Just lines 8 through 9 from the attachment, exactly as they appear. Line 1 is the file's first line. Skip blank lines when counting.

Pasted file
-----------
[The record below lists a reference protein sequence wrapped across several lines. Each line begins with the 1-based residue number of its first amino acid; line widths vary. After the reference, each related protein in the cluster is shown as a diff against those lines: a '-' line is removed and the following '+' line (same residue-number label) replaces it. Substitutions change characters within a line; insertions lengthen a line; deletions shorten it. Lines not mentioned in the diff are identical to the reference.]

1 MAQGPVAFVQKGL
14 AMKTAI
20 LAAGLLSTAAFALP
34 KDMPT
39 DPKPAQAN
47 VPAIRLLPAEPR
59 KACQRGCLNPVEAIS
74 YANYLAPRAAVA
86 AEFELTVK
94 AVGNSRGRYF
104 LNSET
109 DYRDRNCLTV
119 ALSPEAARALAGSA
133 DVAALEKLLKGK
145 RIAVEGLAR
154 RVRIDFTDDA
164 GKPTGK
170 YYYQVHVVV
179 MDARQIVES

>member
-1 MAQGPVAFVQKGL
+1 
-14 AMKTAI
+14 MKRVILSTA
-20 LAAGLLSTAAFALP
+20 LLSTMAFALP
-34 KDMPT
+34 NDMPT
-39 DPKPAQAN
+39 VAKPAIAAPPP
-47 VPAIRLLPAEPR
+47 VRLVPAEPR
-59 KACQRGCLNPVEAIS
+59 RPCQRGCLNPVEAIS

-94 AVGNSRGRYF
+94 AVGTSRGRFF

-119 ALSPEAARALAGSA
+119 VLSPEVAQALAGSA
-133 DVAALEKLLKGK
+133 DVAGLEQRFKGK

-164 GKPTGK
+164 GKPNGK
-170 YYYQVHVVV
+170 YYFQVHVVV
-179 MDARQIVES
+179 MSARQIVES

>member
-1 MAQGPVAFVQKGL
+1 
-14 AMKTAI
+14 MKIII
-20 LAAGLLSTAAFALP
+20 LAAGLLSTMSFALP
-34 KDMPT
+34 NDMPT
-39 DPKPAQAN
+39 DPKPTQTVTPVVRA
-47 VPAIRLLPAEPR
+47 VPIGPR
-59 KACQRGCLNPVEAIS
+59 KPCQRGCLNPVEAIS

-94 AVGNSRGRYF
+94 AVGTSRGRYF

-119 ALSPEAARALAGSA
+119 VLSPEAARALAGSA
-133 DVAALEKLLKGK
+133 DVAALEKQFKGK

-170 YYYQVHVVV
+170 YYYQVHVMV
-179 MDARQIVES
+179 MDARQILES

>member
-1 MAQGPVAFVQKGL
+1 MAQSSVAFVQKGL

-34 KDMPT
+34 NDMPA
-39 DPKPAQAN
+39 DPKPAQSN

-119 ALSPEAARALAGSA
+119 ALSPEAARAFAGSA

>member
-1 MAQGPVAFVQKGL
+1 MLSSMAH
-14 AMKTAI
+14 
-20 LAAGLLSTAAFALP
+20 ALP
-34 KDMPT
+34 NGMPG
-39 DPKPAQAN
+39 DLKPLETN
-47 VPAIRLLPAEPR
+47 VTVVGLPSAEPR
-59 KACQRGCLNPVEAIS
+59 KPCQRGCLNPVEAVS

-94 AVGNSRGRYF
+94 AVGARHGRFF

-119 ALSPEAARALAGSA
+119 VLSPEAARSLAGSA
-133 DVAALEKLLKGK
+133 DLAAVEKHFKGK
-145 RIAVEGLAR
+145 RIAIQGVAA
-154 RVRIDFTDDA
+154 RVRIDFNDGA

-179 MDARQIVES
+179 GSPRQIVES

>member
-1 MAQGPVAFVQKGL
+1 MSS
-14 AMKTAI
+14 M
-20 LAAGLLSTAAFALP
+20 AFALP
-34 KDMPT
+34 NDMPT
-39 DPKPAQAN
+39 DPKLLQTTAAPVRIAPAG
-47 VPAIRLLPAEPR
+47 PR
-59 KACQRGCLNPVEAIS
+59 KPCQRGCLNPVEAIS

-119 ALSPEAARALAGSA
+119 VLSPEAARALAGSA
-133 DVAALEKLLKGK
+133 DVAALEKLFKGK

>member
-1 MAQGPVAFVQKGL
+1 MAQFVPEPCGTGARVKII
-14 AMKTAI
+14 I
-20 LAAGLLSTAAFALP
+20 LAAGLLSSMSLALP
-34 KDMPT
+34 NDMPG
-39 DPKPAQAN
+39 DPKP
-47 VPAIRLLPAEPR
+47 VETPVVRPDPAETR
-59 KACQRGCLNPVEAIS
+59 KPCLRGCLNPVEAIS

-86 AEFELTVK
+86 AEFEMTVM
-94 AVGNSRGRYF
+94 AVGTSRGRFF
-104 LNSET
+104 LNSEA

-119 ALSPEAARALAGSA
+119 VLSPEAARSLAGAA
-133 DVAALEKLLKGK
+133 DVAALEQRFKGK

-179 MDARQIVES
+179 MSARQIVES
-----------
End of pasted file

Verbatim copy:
59 KACQRGCLNPVEAIS
74 YANYLAPRAAVA